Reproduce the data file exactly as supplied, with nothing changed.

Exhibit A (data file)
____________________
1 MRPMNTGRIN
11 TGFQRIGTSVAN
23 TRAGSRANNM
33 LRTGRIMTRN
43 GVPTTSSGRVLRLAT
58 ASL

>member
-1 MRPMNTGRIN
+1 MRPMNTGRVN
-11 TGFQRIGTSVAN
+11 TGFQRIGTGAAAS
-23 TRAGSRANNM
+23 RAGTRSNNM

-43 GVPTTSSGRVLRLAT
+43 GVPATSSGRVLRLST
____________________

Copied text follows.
1 MRPMNTGRIN
11 TGFQRIGTSVAN
23 TRAGSRANNM
33 LRTGRIMTRN
43 GVPTTSSGRVLRLAT
58 ASL

>member
-1 MRPMNTGRIN
+1 MRPMNTGRVN
-11 TGFQRIGTSVAN
+11 TGFQRIGTGAAAS
-23 TRAGSRANNM
+23 RAGTRSNNM

-43 GVPTTSSGRVLRLAT
+43 GVPATSSGRVLRLST